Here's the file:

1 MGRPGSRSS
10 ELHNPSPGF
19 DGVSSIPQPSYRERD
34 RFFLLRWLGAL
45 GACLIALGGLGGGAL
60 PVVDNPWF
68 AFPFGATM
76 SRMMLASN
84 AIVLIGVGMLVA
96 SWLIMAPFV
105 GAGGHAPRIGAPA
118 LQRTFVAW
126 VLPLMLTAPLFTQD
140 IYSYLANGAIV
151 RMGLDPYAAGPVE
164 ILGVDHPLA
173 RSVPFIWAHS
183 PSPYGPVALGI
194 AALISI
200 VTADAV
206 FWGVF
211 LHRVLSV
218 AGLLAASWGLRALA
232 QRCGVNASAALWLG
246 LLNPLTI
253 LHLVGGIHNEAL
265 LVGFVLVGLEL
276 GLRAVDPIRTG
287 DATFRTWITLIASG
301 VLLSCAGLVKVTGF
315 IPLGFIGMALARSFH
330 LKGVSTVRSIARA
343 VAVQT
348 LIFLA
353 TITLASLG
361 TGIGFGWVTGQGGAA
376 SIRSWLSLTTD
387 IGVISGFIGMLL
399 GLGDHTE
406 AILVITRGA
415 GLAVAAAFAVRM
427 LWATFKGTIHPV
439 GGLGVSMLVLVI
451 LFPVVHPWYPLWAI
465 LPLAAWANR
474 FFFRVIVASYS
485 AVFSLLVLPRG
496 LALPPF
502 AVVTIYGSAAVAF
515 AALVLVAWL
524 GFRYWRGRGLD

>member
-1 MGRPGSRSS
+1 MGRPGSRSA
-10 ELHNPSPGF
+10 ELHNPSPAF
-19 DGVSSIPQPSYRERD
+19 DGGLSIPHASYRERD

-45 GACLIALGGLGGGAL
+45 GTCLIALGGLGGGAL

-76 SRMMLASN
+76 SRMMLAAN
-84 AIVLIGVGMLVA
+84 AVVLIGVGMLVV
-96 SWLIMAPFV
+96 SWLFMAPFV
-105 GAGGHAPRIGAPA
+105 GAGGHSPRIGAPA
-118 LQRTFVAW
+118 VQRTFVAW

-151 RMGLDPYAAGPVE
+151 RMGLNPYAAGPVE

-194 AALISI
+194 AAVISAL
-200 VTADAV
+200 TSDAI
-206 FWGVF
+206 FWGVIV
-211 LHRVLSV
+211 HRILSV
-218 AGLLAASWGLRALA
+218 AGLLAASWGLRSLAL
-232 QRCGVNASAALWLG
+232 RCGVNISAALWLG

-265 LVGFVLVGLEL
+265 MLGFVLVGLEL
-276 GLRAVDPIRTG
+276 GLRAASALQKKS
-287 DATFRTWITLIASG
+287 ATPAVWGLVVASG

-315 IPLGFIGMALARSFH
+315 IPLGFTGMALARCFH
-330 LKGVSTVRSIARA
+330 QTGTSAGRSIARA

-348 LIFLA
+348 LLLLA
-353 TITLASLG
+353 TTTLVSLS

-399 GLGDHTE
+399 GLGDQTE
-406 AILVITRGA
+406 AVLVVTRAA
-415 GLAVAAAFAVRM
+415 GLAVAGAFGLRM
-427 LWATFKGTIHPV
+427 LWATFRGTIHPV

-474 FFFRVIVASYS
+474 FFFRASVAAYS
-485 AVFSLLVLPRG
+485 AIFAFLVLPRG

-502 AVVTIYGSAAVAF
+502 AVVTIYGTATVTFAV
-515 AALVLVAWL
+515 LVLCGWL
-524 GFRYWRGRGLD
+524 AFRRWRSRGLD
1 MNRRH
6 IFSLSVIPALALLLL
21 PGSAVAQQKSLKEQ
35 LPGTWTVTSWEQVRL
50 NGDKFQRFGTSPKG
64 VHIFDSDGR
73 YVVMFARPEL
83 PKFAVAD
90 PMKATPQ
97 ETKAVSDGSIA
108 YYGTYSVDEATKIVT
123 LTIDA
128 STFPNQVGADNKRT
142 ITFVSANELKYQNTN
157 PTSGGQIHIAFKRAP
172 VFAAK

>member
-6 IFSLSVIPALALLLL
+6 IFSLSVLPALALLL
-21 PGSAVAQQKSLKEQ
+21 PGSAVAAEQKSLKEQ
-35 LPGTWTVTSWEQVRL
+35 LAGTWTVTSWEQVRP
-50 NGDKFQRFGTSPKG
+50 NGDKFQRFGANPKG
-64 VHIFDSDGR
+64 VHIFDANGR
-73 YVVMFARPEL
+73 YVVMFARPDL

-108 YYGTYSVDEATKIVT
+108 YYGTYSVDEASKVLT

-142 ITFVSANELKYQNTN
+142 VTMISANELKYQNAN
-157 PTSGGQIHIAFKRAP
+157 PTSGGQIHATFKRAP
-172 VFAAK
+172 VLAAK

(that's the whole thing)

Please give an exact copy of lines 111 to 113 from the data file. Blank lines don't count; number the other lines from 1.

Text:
-502 AVVTIYGSAAVAF
+502 AVVTIYGTATVTFAV
-515 AALVLVAWL